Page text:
Our research into the effectiveness of product teams has painted a somewhat stark picture of how product teams perceive their own levels of performance. The data illustrates that only a minority of organizations report doing it well. For example, when we asked how effective product team members believe they are in delivering value consistently they told us the following.
And the picture gets a bit bleaker when product team members are asked about the levels of trust, collaboration and communication within their product team.
A significant percentage of product teams acknowledge low levels of trust, communication and collaboration while the majority indicate that they experience occasional issues. Only 10% indicate that they function as a seamless team with high levels of trust, collaboration and communication.
When you consider that only about a third of organizations indicate that they deliver value consistently you might infer that product teams would be aggressively looking to improve by finding better ways of doing things. However, that is not what product teams tell us.
In fact, only 22% of product teams state that they are aggressively looking to improve.
The complexities of product development cannot be understated. However, it is clear from the survey data that product teams know that they could perform more efficiently and that problems within the team play a significant role in undermining the product teams effectiveness. While teams are fully aware of these problems, they also acknowledge that they are not taking the necessary steps to improve their circumstances by aggressively pursuing best practices that could help them break out of this paradigm.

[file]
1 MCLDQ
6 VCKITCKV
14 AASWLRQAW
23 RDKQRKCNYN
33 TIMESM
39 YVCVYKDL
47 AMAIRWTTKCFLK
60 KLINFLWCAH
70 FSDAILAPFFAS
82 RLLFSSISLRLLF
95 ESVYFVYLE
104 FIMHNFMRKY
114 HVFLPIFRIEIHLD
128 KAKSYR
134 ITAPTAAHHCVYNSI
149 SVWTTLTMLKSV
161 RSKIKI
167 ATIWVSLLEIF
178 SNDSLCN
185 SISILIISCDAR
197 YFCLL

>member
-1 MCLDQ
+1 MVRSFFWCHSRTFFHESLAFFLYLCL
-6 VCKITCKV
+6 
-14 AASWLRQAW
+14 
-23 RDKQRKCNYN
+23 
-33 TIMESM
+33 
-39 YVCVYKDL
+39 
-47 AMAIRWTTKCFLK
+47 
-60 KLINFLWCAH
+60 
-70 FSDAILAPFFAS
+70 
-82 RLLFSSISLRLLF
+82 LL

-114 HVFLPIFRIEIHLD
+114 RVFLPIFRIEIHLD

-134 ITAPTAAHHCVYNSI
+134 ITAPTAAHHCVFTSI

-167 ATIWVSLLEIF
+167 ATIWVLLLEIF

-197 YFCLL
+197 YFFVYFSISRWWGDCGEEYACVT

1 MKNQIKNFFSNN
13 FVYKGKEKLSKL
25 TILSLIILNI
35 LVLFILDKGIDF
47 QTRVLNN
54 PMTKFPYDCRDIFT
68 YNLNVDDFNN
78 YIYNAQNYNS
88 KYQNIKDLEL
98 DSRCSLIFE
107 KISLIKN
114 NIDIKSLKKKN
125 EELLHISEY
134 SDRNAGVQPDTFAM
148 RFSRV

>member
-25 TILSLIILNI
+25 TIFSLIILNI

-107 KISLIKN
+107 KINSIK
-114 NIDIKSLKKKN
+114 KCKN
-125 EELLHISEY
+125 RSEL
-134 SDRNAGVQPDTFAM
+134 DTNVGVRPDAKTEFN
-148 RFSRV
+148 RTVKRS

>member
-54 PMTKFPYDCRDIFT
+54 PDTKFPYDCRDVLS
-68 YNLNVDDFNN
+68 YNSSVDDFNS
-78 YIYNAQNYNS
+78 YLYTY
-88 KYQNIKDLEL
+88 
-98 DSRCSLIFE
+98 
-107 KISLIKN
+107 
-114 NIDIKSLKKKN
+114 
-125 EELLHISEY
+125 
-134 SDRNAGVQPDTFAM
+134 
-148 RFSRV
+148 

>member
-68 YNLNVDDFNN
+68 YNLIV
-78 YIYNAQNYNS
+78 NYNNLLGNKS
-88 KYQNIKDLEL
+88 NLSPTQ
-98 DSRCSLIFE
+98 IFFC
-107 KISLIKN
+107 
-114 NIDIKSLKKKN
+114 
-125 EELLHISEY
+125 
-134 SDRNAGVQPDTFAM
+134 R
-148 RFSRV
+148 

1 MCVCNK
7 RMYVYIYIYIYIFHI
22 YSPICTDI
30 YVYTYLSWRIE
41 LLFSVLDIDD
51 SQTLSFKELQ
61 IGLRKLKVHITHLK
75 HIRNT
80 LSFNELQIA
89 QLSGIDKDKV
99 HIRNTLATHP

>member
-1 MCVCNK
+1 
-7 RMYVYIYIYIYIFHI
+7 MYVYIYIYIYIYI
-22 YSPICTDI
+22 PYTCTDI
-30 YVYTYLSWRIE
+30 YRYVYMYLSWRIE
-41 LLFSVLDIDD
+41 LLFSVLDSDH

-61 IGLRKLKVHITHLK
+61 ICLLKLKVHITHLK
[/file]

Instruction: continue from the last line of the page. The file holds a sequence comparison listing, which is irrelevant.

Awareness is often the first step toward positive change and the silver lining in this cloud is that product teams appear to be fully aware of the issues. Breaking through these challenges to get to the next level requires not only an objective assessment of the issues – but increased levels of collaboration, trust and communication. This needs to take place within the team and with the executive team who may not be as aware of these challenges.
Since our survey is an annual event, and these problems appear to be wide spread, we have developed a free nine question assessment for product team members and another for product executives that can help you identify where your product team(s) stands compared to the hundreds of organizations in our database. Organizations have started to use both of these assessments to identify where their product teams fall on the continuum and how big the awareness gap is between product team members and the executive team.
Knowledge is power and the more you know about the effectiveness of your product team(s) the more likely you are to be able to create positive and meaningful change.
There is clearly work to do based upon the data.